By Thamy Crevecoeur, R.N.
Haiti is my home- the land of my ancestors. Although my family and I emigrated to the United States in 1994, the vibrant memories of my wonderful childhood there still resonate with me. I often hear the loud horn of camionettes in the busy streets of Port-au-Prince and the early country-side alarm roosters’ “cockadoodledoo” in my dreams –drawing me back to the dirt road of my roots. The simplicity of life there brings a peace of mind to me like no other.
Immediately, I was attracted to the profession. However, I did not become absolutely hooked until I found the amazing connection that midwifery has with my roots.
During my senior year in college in 2006, after receiving a fellowship and grant from BC, I traveled to Les Cayes (South of Haiti) and worked at a birthing center, Maison de Naissance, for 3 weeks. This is when I became exposed to Haitian Midwifery. I observed births in the birthing center with Haitian CNMs and interviewed local women about childbearing practices. The information I learned from watching the CNMs was a contrast to what local women informed me about home-birth. I even had the golden opportunity to interview a traditional birth attendant or “fanm chay.” This is when I realized exactly how vast and how deeply imbedded midwifery is in my roots.
Oftentimes the lack of basic resources and bad health outcomes are quite disheartening. The issues concerning nursing staff shortage often leads to low morale and compassion fatigue.
After my time in Hinche, I opted to continue serving my community women in Boston. I currently work in hospital where there is a large Haitian patient population. It feels good to bring a piece of home back to my many immigrant women looking to get decent healthcare, especially when considering the conditions of Haiti post-earthquake.
Although I am now practicing in Boston, I am still called home multiple times a year. As the old adage goes, “Home is where the heart is.” I still travel to Haiti between 3-4x year during my vacation time. I often go back to Hinche, however during one of my recent trips; I travelled with a co-worker to Hôpital Sacré Coeur in Milot. During my stay at HSC, I worked with the Georgetown Medical School team to teach and review the key components of the ALSO (American Life Support Obstetrics) course to nurses, nurse-midwives and resident doctors. I also worked with a neonatologist, Dr. Deb Hoy Jones, to teach TBAs (Traditional Birth Attendants) the life saving skills of neonatal resuscitation in the American Academy of Pediatrics Helping Babies Breathe program.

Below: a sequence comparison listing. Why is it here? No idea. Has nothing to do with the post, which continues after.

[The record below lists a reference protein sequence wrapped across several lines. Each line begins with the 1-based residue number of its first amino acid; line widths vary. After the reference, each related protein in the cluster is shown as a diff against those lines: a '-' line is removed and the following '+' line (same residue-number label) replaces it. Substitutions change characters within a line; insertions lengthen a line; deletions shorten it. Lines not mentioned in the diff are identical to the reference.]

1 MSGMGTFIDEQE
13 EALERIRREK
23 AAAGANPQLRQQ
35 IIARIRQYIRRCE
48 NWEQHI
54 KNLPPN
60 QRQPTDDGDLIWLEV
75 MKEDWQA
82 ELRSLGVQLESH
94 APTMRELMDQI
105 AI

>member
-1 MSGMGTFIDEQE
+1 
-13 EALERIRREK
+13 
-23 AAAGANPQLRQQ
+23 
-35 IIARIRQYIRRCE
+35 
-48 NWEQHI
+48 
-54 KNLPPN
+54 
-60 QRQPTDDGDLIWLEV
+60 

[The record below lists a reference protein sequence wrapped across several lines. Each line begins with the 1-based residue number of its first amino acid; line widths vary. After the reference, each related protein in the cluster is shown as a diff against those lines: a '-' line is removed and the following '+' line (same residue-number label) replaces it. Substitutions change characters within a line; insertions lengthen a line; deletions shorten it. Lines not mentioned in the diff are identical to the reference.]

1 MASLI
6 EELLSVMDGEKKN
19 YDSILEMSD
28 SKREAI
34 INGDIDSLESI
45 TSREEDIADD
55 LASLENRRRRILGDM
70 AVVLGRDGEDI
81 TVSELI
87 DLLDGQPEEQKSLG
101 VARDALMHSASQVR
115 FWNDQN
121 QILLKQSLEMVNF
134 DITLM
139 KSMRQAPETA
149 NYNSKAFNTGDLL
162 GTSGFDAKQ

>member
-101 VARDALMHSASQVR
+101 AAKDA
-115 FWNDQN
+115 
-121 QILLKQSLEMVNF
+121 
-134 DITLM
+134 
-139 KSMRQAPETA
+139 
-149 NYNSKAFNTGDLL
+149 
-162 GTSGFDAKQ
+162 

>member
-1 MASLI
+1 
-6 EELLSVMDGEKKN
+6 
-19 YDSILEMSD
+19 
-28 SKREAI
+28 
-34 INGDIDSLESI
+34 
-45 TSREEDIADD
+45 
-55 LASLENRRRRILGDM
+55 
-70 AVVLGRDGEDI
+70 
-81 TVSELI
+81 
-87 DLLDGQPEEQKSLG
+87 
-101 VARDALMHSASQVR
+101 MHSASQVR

In Haiti, 74% of all births occur without a trained birth attendant and outside of a medical care facility. The percentage is higher in rural areas. Haiti has the highest percentage of maternal deaths in the western hemisphere. In addition to conducting training classes, Hôpital Sacré Coeur is preparing to construct a new maternity center in Milot as part of the Haitian Ministry of Health and Population request’s for HSC’s expansion.
Newborn mortality is about six times that of the USA. Helping Babies Breathe (HBB) is a program supported by NIH, WHO and the American Academy of Pediatrics. HBB has a designated curriculum to train birth attendants in developing countries in the essentials of new born resuscitation. Dr. Deb Hoy Jones is a designated HBB Master trainer. Since 2007, HSC has an 11 bed Neonatal Intensive Care Nursery running at 100% capacity.Boston College, CRUDEM, Gives Back, haiti, haiti earthquake, Haitian-American, Hinche, Hôpital Sacré Coeur, Les Cayes, Midwife, Milot, Nurse, UPENN